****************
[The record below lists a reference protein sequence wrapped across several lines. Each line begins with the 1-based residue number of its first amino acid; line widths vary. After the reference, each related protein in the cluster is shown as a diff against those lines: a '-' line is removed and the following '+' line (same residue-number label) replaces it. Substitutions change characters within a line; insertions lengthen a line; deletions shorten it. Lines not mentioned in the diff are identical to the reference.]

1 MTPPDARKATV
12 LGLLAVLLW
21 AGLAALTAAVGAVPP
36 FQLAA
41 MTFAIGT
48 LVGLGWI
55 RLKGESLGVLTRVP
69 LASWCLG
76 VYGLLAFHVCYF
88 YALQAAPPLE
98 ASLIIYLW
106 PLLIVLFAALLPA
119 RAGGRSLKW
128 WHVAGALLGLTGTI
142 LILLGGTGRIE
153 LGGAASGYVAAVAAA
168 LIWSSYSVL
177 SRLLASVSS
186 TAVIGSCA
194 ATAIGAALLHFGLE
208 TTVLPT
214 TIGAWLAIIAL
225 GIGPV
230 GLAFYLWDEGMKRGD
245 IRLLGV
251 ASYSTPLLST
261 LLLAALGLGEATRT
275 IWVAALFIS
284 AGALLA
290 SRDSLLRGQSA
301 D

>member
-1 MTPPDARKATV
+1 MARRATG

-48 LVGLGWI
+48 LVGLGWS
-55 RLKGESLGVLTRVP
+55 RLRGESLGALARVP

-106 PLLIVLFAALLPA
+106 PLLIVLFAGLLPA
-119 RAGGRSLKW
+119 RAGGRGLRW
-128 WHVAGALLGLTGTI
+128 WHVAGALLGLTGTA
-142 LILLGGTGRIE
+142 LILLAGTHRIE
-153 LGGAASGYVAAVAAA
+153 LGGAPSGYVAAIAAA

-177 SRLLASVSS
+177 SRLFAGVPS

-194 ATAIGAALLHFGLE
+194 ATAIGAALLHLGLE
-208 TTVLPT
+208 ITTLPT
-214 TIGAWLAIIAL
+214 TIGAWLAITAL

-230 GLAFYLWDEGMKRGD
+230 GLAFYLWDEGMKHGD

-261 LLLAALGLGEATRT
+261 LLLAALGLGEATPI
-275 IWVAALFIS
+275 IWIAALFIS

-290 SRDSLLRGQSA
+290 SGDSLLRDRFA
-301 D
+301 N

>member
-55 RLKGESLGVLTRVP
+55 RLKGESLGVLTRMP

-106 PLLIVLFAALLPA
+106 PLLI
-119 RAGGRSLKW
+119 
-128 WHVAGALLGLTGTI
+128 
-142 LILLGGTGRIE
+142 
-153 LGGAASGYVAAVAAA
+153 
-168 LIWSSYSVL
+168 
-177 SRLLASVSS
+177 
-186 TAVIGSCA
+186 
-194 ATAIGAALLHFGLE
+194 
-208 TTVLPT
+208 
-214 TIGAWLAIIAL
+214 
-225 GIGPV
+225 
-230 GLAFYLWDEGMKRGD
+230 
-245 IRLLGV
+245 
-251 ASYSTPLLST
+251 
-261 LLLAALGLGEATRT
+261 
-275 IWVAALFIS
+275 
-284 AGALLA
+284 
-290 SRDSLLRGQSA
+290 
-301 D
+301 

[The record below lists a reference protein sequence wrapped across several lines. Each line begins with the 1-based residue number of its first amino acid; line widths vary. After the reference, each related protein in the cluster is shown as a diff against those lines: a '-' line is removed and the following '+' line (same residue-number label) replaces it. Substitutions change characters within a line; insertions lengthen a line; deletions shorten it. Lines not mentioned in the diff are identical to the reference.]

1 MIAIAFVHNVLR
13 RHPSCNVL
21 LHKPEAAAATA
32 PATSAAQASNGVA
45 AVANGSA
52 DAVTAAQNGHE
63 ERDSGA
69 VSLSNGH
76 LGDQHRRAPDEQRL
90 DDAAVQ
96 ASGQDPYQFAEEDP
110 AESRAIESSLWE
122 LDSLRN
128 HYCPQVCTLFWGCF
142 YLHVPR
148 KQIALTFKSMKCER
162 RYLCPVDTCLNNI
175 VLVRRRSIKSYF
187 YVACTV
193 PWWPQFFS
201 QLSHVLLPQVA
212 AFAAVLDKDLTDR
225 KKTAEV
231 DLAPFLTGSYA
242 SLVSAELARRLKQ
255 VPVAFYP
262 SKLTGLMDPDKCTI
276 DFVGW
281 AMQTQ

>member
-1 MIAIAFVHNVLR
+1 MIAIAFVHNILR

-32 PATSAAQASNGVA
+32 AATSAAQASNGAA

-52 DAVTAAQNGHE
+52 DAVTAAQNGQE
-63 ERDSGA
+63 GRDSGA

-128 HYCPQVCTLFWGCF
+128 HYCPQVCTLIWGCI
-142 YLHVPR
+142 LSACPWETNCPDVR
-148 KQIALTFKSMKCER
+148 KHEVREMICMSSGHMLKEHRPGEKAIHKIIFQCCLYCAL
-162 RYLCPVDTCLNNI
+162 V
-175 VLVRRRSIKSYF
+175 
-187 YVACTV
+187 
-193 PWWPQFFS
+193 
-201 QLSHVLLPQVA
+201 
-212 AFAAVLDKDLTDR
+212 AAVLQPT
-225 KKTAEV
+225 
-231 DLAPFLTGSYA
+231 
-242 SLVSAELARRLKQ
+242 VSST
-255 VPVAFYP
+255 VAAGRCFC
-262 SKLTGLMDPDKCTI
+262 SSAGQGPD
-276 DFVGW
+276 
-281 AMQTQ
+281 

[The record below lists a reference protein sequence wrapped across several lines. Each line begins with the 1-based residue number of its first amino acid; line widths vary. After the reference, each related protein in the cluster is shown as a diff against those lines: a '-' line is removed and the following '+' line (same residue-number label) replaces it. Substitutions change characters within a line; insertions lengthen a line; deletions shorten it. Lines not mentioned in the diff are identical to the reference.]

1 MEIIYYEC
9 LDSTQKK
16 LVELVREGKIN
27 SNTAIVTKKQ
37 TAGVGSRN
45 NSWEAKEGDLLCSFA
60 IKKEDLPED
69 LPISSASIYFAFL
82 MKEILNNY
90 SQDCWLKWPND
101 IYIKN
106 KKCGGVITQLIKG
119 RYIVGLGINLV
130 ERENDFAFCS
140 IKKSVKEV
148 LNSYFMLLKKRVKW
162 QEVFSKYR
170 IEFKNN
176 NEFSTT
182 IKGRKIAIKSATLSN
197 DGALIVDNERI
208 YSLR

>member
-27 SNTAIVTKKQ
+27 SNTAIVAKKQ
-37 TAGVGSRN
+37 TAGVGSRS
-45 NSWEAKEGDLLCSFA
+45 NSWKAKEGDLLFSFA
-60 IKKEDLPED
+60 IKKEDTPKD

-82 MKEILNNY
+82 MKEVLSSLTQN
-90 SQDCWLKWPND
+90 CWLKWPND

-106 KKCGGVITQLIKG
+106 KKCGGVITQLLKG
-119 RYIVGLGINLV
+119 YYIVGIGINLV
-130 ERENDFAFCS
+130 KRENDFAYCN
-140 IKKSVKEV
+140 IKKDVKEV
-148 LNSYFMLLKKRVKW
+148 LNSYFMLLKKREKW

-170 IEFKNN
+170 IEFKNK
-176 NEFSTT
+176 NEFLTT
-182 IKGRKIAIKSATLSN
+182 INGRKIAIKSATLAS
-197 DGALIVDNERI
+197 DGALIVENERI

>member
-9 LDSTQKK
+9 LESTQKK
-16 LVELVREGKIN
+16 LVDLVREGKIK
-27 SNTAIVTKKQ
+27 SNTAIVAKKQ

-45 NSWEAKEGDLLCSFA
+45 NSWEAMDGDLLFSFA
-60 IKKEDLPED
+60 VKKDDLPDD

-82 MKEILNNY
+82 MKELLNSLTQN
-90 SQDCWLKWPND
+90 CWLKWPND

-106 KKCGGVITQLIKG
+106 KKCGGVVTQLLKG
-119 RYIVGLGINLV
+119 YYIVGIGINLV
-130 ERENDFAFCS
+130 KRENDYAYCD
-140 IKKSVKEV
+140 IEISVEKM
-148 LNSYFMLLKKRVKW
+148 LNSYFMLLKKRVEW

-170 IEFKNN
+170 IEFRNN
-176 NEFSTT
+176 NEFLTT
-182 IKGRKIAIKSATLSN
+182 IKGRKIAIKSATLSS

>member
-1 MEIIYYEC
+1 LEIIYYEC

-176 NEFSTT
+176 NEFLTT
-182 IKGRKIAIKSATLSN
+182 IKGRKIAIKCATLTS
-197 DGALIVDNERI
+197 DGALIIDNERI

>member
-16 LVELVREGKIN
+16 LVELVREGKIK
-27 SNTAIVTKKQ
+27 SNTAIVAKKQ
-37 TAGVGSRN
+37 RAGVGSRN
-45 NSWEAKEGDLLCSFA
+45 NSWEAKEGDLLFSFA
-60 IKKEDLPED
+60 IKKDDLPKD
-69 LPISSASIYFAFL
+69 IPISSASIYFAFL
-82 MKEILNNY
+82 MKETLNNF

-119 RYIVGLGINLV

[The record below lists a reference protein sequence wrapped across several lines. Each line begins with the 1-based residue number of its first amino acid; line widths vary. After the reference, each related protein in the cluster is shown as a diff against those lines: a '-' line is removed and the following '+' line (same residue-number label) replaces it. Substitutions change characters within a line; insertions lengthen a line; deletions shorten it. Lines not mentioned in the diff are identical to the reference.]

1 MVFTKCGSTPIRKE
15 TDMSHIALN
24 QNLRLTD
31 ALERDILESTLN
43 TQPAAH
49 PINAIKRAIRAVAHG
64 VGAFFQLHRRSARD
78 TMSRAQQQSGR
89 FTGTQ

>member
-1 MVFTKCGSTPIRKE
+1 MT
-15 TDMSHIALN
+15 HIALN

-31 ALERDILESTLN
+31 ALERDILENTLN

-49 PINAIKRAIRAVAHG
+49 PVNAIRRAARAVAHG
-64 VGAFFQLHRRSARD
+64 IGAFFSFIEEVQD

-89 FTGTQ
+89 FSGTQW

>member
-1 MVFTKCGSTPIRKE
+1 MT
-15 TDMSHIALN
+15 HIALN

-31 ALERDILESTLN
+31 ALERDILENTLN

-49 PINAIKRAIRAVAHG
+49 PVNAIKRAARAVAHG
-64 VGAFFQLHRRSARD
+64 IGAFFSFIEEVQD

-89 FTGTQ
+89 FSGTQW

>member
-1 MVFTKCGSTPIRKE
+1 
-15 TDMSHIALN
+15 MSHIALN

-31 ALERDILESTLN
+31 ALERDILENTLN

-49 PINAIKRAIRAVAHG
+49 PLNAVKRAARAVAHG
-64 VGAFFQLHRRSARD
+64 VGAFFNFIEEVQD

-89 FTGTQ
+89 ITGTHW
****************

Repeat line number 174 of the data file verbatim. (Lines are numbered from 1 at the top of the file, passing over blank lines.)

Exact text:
-255 VPVAFYP